Table 3 Time needed for the stabilisation procedures stratified by qualification of the personnel


In healthy volunteers, LSB stabilisation took an average of 94.0 s (95 % CI 88.1–99.9 s), while VM stabilisation took an average of 289.5 s (95 % CI 267.8–311.2 s) (p < 0.01). With regard to all the trials performed in this study, VM stabilisation took approximately 195.5 s longer than did LSB stabilisation. When realistic conditions were given – which is most likely for severely traumatized patients who might be in extremis – the time required was even longer. Under those circumstances, LSB stabilisation was possible in less than two minutes, while almost six minutes were required for VM stabilisation. One of the contributing factors for more time expended for VM stabilisation were difficulties to proper assemble and separate halves of the sccop stretcher, especially if these parts were put under tension.

It is noteworthy that the variation in the time needed for one stabilisation method did not depend on the qualification of the personnel. Both medical students and paramedics in training have very limited experience in performing stabilisation but required almost the same amount of time as did the paramedics with professional experience. Most likely, this finding indicates that both methods are easy to learn and apply.

It must be realized that these times are applicable only when all necessary equipment is already on site. Thus, it must be taken into account that one helper alone is able to carry all the equipment necessary for LSB stabilisation, while at least two persons are needed to carry a scoop stretcher, a vacuum mattress and a suction pump to the patient, which might also increase the on-scene time.

Another advantage of the LSB is that individuals with injuries can be carried from the site of injury to an ambulance with just two persons, as the LSB offers enough stability. In contrast, a VM is not stable enough, so more than two persons are required for the transport of a patient. For this reason in reality a patient will be most likely be lifted up with a scoop stretcher and then put down on a VM which will be laid out ready on an ambulance gurney. Anyhow this will not influence the results of this study as we measured the time interval until a patient would be ready for transport being stabilized and secured on an evacuated VM, no matter if lying on the ground or in an ambulance.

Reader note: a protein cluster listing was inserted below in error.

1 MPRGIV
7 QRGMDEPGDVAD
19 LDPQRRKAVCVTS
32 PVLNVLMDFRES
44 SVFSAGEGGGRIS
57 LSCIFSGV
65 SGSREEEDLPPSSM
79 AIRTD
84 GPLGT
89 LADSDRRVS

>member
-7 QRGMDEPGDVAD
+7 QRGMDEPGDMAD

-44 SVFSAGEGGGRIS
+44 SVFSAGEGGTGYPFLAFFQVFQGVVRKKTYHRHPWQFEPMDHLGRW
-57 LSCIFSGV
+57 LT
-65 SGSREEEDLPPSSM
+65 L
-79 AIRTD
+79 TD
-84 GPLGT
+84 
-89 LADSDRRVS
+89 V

While this study focussed on the time need for different stabilisation methods it has to be considered that recent guidelines attribute less importance to stabilisation procedures in trauma patients and even raise concern about potential harm of these procedures [3, 5]. The Danish guideline on spinal stabilisation makes a strong recommendation against spinal stabilisation of patients with isolated penetrating trauma and a weak recommendation against a LSB for ABCDE-stable patients as well as a weak recommendation for the use of VM for patient transportation [5]. The Norwegian guideline on spinal stabilisation recommends a selective approach to spinal stabilisation and recommends a strategy of minimal handling [3]. Irrespective of that both guidelines clearly recommend minimal spinal stabilisation in patients with critical ABCD-problems [5] respectively time-critical threat to life [3]. Matching to these recommendations this study demonstrated that a significant amount of time can be saved by using an LSB if SS is indicated and if rapid action is essential in ABCDE-unstable trauma patients who are in extremis. When the target on-scene time is less than ten minutes [9] in particular, the four minutes that can be saved only by choosing a certain stabilisation method can save more than 40 % of the recommended on-scene time. Considering the average on-scene time in Germany is 32 minutes [17], a reduction by 4 minutes is equivalent to 12.5 % of the whole on-scene time. Nevertheless a shorter on scene time per se may not be equated with better outcome [10].

Even though the liberal use of the LSB has been criticized [18] and should be restricted to the prehospital phase of trauma management [19], the LSB is still used for the transport of patients. It should however be realised that the log roll menoeuvre, which most likely is necessary to transfer the patient on an LSB, may cause undue spinal movement [20]. Furthermore patients who are transported on an LSB may develop discomfort, pain and pressure ulcers and that the efficacy according lateral movement is questionable [5, 21, 22]. If used for transport a patient should be moved off an LSB at the earliest possible stage after he arrived in the trauma bay. Therefore risks and benefits for the transport on an LSB must be balanced. If the LSB is used in time-sensitive situations only, such as those requiring an as short as possible prehospital phase these potential risks appear acceptable.